Credit Lyonnais subsequently advised Central Trust that the letters of credit had expired and that late presentation of the specified documents would not be waived.
The negotiable mates receipts were then returned to Buckeye.
In contrast to the confused state of affairs between Buckeye, TPGC, and their corresponding banks, the GLOBE VENUS' journey to Egypt proceeded without incident. On February 28 the vessel arrived in Alexandria and the cargo was discharged by March 5.
On March 6 or 7, Buckeye, still ignorant as to the true facts, instructed Universal that the cargo was to be unloaded only for Buckeye's own account inasmuch as it continued to own the cottonseed oil by virtue of its retention of the mates receipts. Universal responded to this direction by notifying Buckeye that the oil had been discharged for the account of the Egyptian purchaser. Buckeye's subsequent efforts to claim title to the oil and alternatively to recover the $2.5 million payment from TPGC and Credit Lyonnais proved to be unavailing.
The Atlantic Cargo Insurance Claim
The open marine cargo policy at issue in this case had insured Proctor & Gamble and its subsidiaries, including Buckeye, for cargo losses beginning in July of 1968 and was in effect at the time of sale and shipment of the cottonseed oil.
With the exception of a two page printed cover form prepared by Atlantic, the policy, twenty one pages, not including endorsements, was drafted by Johnson & Higgins, Proctor & Gamble's insurance broker.
On April 17, 1979, a Proctor & Gamble employee notified Johnson & Higgins of Buckeye's cargo loss as a prerequisite to making a claim under the open cargo policy. Johnson & Higgins advised Atlantic of the claim in a letter dated April 26, 1979. Atlantic, in a letter to Johnson & Higgins dated April 30, 1979, declined the claim on the ground that the cargo policy did not cover the loss because there was no physical loss or damage to the cargo.
Proctor & Gamble made quarterly reports of cargo shipments to Johnson & Higgins. In the report dated May 23, 1979 for the quarter ending February 28, 1979, Proctor & Gamble did not include Buckeye's shipment of cottonseed oil. Moreover, Proctor & Gamble had never paid an insurance premium for the shipment, nor had it been billed by Johnson & Higgins for the shipment.
In April of 1979, Buckeye sued the owner of the GLOBE VENTURE, Universal, TPGC and Credit Lyonnais to recover for the loss of the cottonseed oil. The case against these parties was eventually settled out of court for approximately $2.41 million but Proctor & Gamble maintained its right to recover the remainder of its loss under the cargo policy and attorney's fees, and so advised Atlantic. The parties agree that if the lost cargo is covered by the policy Buckeye would have recovered its value which, depending upon which clause of the policy governed, would be either the cargo invoice value of approximately $2.51 million or $2.76 million, the latter figure representing 110% of the invoice value. See Stipulation of Facts P42.
Buckeye contends that the lost cargo of cottonseed oil was covered under the policy pursuant to Clauses 3 and 27 of the policy rider drafted by Johnson & Higgins quoted in the margin.
Clause 3 states that the policy covers goods in which Proctor & Gamble "may have an interest in any way" and Buckeye asserts that it continued to cover the property insured until, under Clause 27, the relevant title documents "have been taken up by the consignee and actual payment made by" it. Since the consignee in this case, TPGC's Egyptian purchaser, never received valid title documents, Buckeye contends that the policy remained in force at the time the cargo was lost through fraudulent conversion.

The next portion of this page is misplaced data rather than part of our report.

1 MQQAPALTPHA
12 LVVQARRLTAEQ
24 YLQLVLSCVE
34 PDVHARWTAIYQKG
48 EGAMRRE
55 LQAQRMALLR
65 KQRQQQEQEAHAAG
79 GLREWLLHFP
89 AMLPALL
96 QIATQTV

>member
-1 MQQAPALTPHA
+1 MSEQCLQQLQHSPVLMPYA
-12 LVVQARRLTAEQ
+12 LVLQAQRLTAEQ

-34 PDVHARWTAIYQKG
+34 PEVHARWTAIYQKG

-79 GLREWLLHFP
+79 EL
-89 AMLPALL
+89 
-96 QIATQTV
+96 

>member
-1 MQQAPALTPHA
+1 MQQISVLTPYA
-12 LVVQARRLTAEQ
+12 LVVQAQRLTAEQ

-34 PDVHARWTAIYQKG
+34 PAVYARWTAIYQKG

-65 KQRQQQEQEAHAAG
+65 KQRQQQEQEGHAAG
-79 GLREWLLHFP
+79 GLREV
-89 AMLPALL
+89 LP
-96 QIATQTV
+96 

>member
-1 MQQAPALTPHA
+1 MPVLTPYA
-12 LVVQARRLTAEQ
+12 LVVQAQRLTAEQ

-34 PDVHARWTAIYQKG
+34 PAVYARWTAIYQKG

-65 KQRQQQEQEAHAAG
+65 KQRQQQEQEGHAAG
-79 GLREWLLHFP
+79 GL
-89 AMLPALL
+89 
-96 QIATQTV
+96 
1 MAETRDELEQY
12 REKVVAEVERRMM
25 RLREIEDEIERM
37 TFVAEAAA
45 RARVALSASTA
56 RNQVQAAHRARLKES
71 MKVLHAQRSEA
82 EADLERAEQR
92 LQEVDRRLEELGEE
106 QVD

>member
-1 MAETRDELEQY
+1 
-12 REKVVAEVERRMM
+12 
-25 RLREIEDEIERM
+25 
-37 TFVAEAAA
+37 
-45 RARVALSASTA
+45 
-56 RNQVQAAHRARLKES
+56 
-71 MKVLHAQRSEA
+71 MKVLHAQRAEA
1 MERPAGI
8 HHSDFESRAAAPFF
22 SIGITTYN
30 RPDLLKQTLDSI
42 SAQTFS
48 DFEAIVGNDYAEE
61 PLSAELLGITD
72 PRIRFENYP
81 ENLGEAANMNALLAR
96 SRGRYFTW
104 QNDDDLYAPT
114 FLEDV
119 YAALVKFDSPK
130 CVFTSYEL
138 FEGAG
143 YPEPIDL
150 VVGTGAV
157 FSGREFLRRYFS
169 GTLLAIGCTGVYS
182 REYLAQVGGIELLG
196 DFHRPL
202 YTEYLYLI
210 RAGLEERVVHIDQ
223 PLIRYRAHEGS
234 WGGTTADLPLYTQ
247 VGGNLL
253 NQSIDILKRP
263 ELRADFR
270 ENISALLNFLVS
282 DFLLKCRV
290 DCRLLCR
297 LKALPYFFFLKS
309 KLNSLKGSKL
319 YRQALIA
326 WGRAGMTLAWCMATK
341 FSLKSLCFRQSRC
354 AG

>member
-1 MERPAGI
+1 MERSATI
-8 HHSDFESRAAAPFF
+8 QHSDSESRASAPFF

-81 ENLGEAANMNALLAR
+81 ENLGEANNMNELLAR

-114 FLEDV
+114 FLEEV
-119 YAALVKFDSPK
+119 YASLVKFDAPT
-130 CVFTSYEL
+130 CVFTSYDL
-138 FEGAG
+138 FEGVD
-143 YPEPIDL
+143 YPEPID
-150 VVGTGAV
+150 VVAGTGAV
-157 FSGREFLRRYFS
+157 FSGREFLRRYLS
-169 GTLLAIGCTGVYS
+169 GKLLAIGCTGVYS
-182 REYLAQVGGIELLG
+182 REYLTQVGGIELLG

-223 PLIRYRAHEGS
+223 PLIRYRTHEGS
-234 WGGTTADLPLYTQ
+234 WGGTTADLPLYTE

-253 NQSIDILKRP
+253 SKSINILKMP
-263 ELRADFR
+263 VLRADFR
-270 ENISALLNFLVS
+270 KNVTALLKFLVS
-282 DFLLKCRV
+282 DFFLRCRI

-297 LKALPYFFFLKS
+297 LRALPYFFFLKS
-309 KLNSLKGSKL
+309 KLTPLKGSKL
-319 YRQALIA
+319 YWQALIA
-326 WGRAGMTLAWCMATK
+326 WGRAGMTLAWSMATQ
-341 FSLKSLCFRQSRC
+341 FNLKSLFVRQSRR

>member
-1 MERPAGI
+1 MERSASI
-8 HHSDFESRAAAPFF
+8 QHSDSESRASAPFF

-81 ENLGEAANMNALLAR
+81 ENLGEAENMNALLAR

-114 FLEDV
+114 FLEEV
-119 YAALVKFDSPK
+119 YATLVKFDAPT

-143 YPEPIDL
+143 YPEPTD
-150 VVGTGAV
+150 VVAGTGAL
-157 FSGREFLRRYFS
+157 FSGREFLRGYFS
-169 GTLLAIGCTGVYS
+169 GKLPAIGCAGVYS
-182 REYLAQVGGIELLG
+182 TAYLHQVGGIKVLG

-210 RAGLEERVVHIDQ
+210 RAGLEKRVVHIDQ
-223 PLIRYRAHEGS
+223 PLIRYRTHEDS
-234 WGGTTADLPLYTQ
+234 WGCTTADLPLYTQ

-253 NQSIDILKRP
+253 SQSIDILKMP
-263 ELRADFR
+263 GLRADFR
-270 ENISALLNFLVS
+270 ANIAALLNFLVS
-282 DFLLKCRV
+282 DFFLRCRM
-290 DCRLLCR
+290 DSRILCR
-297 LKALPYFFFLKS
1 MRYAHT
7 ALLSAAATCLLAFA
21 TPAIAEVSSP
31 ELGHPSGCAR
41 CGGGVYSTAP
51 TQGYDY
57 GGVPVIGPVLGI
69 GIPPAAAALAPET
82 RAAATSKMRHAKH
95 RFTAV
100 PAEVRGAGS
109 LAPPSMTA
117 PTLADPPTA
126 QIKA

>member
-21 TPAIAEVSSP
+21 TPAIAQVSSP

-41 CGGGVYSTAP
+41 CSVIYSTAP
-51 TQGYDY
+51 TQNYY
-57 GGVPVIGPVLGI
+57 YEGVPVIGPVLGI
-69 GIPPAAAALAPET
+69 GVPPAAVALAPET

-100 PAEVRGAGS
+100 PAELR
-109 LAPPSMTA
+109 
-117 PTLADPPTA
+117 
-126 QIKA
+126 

Buckeye also relies upon Clause 12(A), which states that the policy insures "[a]gainst all risk of physical loss or damage from any external cause". It argues that conversion was a covered risk under the clause.
Atlantic contends that the policy was not in force at the time of Buckeye's loss because the transaction between Buckeye and TPGC was financed through letters of credit which, in accordance with the terms of Clause 31 quoted in the margin,
caused the termination of coverage under the policy once the letters were opened by TPGC in Buckeye's name at Credit Lyonnais. Atlantic also refers to the prior dealings between the parties and between Buckeye and TPGC to support its claim that Buckeye did not consider the shipment of cottonseed oil at issue to be subject to coverage under the cargo policy. Atlantic particularly refers to three Buckeye-TPGC transactions for vegetable oil in the latter half of 1978 which were never reported to Atlantic and for which Atlantic contends Buckeye paid no insurance premiums.
Atlantic challenges Buckeye's reliance on Clause 27 as a basis for coverage, arguing that that provision applies only to "shipments sold on sight draft terms-payment against documents." See note 7, supra. Atlantic asserts, inter alia, that the various Buckeye documents relating to the contracts between Buckeye and TPGC for cottonseed oil either fail to specify payment terms or refer only to the Credit Lyonnais letters of credit and that therefore Clause 27 is inapplicable.
Atlantic also disputes Buckeye's contention that the cargo policy applies to fraudulent conversion of a cargo. Atlantic asserts that conversion is not one of the traditional marine "perils" enumerated on its printed form attached to the policy and that no conversion occurred in any event because the actual voyage of the cottonseed oil from the United States to Egypt occurred without physical incident.
Finally, Atlantic argues that Buckeye's failure to declare the cargo as subject to insurance coverage should be regarded as evidence that it did not believe that the shipment was covered by Atlantic's policy.